Archive for January, 2013

Peter Rabbit Collection for Gap

Posted: January 21, 2013 in Baby, Shopping
Tags: ,

I am absolutely charmed by new Peter Rabbit collection for Gap. Today I have been running all over the town visiting various Gap stores that carry the collection, to see if the clothes are as cute as they look on the internet. And they sure are!

Here is most of the collection for older kids:

My personal favorites are canvas sweater from the first screenshot (lower left corner), shawl-collar sweater from the second screenshot (upper right corner), and 2-in-1 parka from the last screenshot. I got those three plus an adorable pair of jeans. Cannot wait to pick up the little one from daycare so he could try them on!


the wardrobe wakeup

Pretty interesting book but, seems like it is oriented more towards older generations as some advice does not seem suitable for younger women. Don’t get me wrong, it is not outdated, just the advice given would not be useful or age appropriate for all.

I think the book was meant for women of more advanced age who are transitioning from more youthful wardrobe to wardrobe that is more mature and age appropriate. Sometimes the transition is due to age, sometimes due to major life changes, one example would be a transition from being a working woman to becoming a housewife. Different lifestyle, different activities, different schedule requires updating or revamping your wardrobe.

So now on to more detailed review: author recommends to wear same color head-to-toe for a longer, slimmer look. While it will price the look promised, personally, I find it’s a good look for a woman after 40, and most younger women would find it slightly boring. The part I liked about this recommendation was that the author does not mean wearing only one color, but to pick a basic color and wear it head-to-toe but not without additional colors. For instance take example straight from the book – a woman wearing gray pants, striped gray and navy sweater and navy scarf, while the main color is gray, it is not the only color used in the outfit.

Next, the author suggests to arrange all clothing in your closet by color, regardless of the type or the season, then, as the next step, put like items together, like all the jackets, all the pants etc.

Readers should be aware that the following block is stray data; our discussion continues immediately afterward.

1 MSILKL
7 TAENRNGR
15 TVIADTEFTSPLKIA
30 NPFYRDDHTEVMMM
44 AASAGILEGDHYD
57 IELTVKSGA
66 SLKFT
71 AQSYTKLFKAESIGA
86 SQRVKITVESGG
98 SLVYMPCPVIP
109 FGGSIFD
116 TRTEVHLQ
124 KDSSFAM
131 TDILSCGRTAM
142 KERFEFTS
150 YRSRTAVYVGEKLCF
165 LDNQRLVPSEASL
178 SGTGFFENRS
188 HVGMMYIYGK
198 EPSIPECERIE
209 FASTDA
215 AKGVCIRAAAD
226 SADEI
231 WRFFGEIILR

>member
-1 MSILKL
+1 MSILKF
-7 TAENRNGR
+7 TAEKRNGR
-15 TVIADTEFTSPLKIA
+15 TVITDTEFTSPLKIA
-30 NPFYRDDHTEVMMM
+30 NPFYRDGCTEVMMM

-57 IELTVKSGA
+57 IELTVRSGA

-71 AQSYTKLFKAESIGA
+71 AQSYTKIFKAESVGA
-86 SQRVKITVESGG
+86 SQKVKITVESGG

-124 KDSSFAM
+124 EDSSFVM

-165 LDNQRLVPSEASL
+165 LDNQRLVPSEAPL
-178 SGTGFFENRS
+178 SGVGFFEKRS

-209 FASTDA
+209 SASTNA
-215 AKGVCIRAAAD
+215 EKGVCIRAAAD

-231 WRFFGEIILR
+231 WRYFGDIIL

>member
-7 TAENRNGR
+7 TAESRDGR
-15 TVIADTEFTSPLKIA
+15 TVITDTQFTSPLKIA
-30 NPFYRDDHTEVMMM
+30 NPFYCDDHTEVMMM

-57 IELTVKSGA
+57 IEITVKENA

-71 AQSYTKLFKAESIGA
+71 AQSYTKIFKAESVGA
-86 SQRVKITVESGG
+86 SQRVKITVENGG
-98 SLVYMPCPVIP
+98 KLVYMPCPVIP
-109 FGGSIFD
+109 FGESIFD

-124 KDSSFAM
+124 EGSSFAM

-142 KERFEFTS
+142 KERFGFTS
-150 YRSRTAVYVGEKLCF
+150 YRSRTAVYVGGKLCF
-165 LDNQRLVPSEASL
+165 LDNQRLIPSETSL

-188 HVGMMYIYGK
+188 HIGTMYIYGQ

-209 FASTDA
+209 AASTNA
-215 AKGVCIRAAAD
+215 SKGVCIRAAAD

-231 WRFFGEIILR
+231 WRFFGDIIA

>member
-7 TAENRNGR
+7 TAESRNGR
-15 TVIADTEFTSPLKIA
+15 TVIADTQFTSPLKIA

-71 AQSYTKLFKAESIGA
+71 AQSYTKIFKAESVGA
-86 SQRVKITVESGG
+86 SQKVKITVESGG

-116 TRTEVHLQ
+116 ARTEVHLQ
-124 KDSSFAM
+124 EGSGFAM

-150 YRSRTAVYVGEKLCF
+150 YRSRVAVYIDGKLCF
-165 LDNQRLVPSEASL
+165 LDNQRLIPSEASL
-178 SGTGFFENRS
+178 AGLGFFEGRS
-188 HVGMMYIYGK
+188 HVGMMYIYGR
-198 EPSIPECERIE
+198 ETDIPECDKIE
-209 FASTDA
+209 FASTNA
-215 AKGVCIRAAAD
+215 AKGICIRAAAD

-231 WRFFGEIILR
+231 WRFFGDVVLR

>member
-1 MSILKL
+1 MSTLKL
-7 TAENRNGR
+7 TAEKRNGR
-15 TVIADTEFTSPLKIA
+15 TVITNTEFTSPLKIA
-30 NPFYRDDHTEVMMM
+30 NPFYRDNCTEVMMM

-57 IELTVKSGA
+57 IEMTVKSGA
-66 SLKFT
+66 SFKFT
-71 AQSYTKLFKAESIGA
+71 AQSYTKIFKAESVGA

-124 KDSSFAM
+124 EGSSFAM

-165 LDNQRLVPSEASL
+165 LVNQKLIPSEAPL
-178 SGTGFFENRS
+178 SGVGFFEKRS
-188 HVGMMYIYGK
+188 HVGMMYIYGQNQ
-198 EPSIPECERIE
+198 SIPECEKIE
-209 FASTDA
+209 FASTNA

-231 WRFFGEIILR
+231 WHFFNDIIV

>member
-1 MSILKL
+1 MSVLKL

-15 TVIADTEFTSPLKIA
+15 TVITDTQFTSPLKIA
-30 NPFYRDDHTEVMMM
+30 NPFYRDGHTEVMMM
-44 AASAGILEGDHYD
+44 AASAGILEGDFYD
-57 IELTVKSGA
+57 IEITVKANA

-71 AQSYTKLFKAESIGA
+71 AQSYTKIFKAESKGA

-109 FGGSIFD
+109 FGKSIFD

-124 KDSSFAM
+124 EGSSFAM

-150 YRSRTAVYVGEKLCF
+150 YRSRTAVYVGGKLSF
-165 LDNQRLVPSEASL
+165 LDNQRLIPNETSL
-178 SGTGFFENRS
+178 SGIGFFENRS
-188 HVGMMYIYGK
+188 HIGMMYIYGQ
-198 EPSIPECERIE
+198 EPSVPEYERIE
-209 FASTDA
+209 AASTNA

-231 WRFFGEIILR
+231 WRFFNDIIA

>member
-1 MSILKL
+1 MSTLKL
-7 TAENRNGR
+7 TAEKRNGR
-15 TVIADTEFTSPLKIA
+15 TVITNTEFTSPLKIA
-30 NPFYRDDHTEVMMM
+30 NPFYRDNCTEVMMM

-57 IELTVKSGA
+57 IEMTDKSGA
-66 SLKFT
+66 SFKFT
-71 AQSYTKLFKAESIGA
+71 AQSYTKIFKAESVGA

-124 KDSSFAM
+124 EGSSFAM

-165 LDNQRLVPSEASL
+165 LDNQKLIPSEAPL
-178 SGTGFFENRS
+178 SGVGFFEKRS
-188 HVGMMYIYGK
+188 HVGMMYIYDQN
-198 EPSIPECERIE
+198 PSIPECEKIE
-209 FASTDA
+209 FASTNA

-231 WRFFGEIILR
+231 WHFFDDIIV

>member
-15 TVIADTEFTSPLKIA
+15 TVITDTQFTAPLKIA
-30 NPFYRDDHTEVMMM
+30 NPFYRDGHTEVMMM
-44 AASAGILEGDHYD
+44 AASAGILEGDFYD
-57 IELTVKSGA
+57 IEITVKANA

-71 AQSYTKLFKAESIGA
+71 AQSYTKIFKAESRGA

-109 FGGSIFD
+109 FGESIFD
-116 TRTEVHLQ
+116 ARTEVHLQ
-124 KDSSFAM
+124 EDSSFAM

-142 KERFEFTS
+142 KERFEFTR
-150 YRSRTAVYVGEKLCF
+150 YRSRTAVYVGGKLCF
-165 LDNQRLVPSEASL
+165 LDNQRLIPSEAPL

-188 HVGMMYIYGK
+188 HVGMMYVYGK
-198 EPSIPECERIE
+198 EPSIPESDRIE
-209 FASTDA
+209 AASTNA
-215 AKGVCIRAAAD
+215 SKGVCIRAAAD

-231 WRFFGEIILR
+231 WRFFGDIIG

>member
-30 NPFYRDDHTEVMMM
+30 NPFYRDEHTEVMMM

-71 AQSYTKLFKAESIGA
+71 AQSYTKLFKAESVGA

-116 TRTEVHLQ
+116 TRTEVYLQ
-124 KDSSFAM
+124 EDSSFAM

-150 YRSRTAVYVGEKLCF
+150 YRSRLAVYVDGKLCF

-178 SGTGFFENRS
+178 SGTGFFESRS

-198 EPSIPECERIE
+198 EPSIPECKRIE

Personally I find this advice iffy and believe more in arranging your clothing first by season, then by type: work, active, casual, formal, followed by type, and the color arrangement is last on my list. Nevertheless I had fun trying out the author’s recommendation and did get some interesting outfit ideas out of it.

Then the book talks about “editing” your wardrobe, altering, layering, mixing prints, adding belts, and going over each item such as blouses, cardigans, dresses, pants, etc., offering some advice on each. The advice is kind of general, mostly geared towards average body type – not too tall, not too slim etc.

Then follows the advice on dressing for less, how and what to buy so that you spend less without looking cheap. For example buying black, brown and red, sticking to basics and clean shapes egoc.

A pretty good advice given, in my opinion, was buying seasonless items: cropped jeans, classic trench coat, long tanks, dark neutral pencil skirt, nude shoes, cashmere v-necks, 3/4 sleeve cardigans, white cotton shirts and more.

Then there is a list of “style types” that slightly differ from conventional style types found in each and every style book: the babe, the classic, the yo-yo dresser, the label lover, the comfort queen, and the trend-ista, with a list of advice for each type, followed by some examples.

At the end of the book there is a list of 8 designers most people buy from at any age throughout their whole life and a chapter on accessories.

Overall not a bad book at all, especially for those over 40.

I’d say the book is more about psychology then about clothing. It talks a lot about different psychological issues people have and how it is reflected on their wardrobe. Personally that’s what I expected but I expected it on much deeper level, much more complicated and much more enticing.

Intro chapter is a questionnaire to get you to think about who dressed you when you were little, who started your style, basically, and to analyze what is in your closet.

Intro is followed by nine chapters, each of which describes a particular type of a person with an issue and what type of clothes or what shopping style they tend to take on. One chapter is about someone who does not dress their age, another – someone who wear clothing that is too revealing, another just buys everything they see if it is on sale, whether they need it or not, then one more is about someone who wears baggy clothes to cover the body they hate and one who is obsessed with labels, etc.

The book does not really supply any real advice to anyone who does not fit those criteria or does not provide information on how to “read” people based on their clothing, beyond the common sense.

Personally, I would not recommend this book from either psychology or wardrobe perspective, but I guess every book has its audience.